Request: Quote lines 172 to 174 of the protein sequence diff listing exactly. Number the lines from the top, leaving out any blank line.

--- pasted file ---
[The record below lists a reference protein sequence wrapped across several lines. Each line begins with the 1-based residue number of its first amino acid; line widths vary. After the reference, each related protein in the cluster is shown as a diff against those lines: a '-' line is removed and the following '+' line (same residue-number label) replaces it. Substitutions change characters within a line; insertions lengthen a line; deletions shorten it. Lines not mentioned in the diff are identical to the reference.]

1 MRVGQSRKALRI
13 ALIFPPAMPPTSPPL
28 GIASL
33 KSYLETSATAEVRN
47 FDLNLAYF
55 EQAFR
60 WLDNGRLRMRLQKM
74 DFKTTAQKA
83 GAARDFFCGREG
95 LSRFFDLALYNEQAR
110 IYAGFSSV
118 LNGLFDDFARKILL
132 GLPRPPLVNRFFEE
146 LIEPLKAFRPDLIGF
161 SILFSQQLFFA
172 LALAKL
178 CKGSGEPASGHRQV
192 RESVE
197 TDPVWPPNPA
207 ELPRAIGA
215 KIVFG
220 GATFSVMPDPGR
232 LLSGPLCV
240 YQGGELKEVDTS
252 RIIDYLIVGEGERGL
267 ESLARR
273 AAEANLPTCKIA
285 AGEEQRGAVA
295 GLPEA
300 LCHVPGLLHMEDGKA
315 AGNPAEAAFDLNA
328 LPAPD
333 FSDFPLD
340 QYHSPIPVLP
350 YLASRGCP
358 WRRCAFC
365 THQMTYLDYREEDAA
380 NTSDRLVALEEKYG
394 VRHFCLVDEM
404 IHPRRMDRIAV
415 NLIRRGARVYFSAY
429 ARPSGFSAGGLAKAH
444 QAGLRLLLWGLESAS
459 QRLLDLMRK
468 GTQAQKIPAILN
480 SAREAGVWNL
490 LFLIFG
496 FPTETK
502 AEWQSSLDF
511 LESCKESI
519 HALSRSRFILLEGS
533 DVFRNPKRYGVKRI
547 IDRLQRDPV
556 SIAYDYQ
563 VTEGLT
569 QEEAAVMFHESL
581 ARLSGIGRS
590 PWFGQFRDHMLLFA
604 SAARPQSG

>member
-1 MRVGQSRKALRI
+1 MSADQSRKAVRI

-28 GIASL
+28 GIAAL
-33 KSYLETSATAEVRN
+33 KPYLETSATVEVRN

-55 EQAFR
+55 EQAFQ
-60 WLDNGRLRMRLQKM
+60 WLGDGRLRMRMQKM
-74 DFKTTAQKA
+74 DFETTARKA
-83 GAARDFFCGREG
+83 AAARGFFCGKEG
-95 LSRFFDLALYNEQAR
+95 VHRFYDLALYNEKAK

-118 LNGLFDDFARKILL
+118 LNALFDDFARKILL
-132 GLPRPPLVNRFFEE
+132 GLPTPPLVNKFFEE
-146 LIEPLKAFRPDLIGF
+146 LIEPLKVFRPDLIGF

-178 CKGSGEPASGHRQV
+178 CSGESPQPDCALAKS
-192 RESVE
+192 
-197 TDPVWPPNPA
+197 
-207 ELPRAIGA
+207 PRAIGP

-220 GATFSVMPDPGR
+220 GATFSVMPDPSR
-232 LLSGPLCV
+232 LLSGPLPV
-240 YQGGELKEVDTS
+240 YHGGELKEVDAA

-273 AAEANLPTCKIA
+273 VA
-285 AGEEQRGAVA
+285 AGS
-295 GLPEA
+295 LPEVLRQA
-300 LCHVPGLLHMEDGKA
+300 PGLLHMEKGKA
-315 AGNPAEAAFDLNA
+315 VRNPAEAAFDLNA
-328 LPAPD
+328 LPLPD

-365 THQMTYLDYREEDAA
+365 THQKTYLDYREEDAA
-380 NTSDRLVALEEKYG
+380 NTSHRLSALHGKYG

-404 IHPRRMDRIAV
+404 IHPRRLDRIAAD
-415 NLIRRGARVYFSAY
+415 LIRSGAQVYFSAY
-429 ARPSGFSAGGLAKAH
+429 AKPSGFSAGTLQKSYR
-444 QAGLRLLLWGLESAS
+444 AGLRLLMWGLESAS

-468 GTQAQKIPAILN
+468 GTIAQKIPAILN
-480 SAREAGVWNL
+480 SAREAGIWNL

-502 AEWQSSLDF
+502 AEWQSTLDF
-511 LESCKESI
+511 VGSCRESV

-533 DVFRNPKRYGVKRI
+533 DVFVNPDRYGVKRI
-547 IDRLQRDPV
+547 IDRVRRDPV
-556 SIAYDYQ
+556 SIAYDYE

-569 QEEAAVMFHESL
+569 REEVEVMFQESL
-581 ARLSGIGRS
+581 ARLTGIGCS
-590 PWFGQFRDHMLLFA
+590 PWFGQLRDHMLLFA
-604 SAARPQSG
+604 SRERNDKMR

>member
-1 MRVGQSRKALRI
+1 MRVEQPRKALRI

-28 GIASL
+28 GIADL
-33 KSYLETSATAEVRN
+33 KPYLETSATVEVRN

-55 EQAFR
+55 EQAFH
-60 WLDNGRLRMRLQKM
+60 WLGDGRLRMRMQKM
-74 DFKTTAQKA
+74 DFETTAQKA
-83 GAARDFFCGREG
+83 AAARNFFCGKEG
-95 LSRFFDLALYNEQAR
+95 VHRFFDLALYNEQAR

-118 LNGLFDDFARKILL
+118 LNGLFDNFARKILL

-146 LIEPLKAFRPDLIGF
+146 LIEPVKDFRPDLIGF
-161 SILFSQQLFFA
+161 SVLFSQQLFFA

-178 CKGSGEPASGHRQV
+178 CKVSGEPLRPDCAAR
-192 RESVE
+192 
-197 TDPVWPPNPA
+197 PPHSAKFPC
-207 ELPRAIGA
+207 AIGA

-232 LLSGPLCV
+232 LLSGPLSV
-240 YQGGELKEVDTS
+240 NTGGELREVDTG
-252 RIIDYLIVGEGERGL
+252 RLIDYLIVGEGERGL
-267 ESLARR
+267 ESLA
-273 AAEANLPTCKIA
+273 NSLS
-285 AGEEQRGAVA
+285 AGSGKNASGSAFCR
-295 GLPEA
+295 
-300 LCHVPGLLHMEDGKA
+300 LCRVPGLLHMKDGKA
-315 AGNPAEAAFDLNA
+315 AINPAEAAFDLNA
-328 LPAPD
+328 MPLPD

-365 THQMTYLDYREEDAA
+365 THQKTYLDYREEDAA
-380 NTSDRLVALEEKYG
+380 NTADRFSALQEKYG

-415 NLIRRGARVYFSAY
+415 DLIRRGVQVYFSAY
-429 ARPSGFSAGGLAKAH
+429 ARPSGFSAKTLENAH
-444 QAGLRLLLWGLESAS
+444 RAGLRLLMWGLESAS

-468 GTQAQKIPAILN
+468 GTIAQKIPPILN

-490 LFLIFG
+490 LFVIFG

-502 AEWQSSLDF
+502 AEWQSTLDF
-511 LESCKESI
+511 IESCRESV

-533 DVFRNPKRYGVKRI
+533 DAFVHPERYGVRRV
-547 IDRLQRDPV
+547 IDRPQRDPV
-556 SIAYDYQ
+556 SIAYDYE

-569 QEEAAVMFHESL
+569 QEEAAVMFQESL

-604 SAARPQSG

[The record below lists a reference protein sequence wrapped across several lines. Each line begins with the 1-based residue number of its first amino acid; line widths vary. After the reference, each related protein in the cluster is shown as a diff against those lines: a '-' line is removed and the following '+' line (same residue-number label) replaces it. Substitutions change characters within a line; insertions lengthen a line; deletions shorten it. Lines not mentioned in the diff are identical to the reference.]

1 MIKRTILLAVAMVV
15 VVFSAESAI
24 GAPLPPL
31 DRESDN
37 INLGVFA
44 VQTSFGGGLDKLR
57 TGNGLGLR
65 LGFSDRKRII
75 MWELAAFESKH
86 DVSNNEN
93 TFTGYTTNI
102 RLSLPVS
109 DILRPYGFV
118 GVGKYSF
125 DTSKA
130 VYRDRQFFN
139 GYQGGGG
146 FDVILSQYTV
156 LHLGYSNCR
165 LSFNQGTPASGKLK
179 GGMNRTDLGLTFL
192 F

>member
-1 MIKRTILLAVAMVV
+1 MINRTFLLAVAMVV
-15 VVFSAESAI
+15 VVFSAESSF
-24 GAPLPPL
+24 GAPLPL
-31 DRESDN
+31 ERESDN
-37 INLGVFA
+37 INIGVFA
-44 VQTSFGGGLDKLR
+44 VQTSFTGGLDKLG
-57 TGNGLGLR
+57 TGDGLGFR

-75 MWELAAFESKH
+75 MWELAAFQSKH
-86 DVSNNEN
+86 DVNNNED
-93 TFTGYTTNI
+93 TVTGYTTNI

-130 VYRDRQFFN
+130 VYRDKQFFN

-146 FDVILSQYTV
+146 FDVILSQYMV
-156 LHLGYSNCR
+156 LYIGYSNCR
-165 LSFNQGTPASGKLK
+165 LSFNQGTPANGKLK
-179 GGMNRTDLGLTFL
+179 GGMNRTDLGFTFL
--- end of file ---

+197 PPHSAKFPC
-207 ELPRAIGA
+207 AIGA